Happy Friday the 13th (or not so happy, if you believe that this is one of the unluckiest days of the year). Whether it’s “Step on a crack, break your mother’s back,” or “Don’t walk underneath a ladder,” superstitions abound. There’s even quite a few that are financially related. Coming from cultures around the world, some of these superstitions are old and outdated while others are still believed by many people today. Take a look, and see which ones you recognize.



1) Lucky pennies

“Find a penny, pick it up. All day long, you’ll have good luck.”

But only if it’s heads up. If you find a penny that’s tails up, it’s suggested that you flip it over for the next person to find. This superstition is thought to have originated from ancient cultures that believed metal was a gift from the gods as protection against evil spirits. Since pennies are metal, this probably transformed into the belief that they bring good luck.

2) Money attracts money

This belief says that to gain money and wealth, you have to have some to begin with. For instance, it’s common practice when giving someone a new purse or wallet to leave a coin or dollar bill in one of the pockets. This is also why you should never leave a wallet or bank account completely empty.

3) Money trees

You might’ve heard the saying, “Money doesn’t grow on trees,” but if you have a money tree, that could mean wealth is coming to you. The Pachira plant, commonly known as a money tree, was said to have brought good luck to a Taiwanese farmer who found one, began selling them and prospered forever after that. Today, it’s considered a traditional gift for new business openings.

4) Throwing coins in a fountain

Throw a coin in a fountain, and you get to make a wish. This tradition once again goes back to ancient times when sources of clean water were believed to be a gift from the gods. To thank them, people would toss a coin into fountains or wells while sending a prayer. Over the years this transformed to what it is today – making a wish at a fountain.

5) Money in the bride’s shoe

“Something old, something new, something borrowed, something blue and a silver sixpence in her shoe.”

While the first part of this saying remains common today, the latter part has died off in many circles. It used to be that a sixpence piece was put in the bride’s left shoe (usually by her father) so she and the groom would have wealth and prosperity during their marriage. For those looking to recreate this tradition, sixpence pieces specially made for weddings can be found online.

6) Placing coins on the deceased

In many cultures, it’s customary to place coins on the eyes of a deceased person before burying them. This is typically because open eyes suggest that the deceased is fearful of the future because of past misdeeds. However, this tradition comes from a Greek practice where people would place a coin in the mouth of a dead person to pay for passage to the underworld. This was also looked at as a payment to keep one’s soul in the afterlife and prevent them from coming back.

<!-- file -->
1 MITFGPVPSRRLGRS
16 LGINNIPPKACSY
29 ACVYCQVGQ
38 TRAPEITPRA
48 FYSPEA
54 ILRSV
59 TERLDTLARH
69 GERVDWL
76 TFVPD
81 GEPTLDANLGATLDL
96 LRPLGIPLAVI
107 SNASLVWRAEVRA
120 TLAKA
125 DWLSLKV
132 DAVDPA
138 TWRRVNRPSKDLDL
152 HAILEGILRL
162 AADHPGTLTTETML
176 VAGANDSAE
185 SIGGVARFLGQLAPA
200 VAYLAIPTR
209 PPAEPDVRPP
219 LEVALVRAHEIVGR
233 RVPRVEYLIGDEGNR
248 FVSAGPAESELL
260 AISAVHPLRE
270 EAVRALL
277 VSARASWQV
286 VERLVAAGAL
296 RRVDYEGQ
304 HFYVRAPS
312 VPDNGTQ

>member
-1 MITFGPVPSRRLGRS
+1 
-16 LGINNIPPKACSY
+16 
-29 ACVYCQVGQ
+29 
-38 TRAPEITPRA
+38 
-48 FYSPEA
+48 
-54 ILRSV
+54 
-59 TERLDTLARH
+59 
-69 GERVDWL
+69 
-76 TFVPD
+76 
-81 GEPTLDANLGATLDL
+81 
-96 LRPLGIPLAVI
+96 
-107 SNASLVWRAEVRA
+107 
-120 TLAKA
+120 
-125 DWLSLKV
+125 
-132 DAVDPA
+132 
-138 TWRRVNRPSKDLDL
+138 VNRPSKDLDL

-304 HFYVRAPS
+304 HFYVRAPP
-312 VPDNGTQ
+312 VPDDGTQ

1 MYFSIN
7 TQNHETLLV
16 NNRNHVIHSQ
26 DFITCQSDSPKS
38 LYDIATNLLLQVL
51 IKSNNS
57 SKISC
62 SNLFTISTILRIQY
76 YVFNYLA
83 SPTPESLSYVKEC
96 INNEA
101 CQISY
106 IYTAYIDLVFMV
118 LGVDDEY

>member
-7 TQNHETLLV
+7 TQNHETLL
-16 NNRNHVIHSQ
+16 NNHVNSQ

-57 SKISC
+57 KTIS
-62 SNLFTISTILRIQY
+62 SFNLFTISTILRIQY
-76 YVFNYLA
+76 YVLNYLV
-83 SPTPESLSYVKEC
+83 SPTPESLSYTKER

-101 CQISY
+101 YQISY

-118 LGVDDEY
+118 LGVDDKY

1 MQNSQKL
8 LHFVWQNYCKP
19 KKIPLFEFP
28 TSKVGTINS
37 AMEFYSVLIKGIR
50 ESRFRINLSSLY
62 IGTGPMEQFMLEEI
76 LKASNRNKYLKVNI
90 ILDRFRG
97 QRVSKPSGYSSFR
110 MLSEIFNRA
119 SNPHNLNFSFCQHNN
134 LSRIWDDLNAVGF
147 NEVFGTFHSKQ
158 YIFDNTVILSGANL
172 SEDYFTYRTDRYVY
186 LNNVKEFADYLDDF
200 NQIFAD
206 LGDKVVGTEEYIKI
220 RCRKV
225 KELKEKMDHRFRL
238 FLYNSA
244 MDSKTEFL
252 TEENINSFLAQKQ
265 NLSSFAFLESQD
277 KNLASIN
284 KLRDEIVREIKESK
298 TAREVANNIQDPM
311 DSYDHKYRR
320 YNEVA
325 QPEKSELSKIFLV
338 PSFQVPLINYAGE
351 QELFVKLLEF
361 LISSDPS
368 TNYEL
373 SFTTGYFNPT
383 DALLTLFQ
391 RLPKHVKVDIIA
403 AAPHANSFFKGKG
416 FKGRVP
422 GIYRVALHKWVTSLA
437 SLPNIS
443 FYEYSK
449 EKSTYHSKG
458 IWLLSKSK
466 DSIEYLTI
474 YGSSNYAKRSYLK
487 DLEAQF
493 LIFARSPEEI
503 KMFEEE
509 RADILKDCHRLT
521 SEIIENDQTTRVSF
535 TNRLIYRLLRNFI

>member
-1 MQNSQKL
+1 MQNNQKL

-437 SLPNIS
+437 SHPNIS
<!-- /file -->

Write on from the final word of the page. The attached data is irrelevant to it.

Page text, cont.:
7) Itchy palms

Tradition says that if your left palm itches, you will soon be losing money (L for loss), while if your right hand itches, you’ll soon be receiving money (R for receive). If your left hand itches, you can still stop the bad luck by rubbing it on a piece of wood. Just don’t get a splinter, and maybe you can change your fortune.

8) Putting your purse on the floor

“A purse or wallet on the floor is money out the door.”

It’s usually easier to set a purse on the floor without thinking (when’s the last time you put your wallet there?) This superstition might be true partly because it’s easier for someone to steal a purse on the floor, but it got its start because of the belief that leaving money on the ground was a sign of disrespect for your wealth. If you carry a purse, there is a solution though! Many places sell purse hooks which attach to any table and help keep all your money right in front of you.

9) Two-dollar bills

In the United States, two-dollar bills are widely considered to be unlucky. This stems from the idea that another word for two is “deuce,” which is a slang name for the devil. If you come across one, tear off one of the corners before you spend it to avoid bad luck. However, in other cultures, two-dollar bills are actually considered lucky, and it’s believed if you hold onto one good things will come your way.

10) Lucky bird droppings

If you’ve ever had the misfortune to be underneath a bird at a very unlucky time, don’t worry. This could actually mean good luck! A popular belief says that if a bird poops on you or your property, you’ll receive wealth and prosperity. The more birds involved, the richer you’ll be. So next time you come out to a car covered in droppings, remember that it’s actually a good thing.


10 Money Superstitions for Friday the 13th
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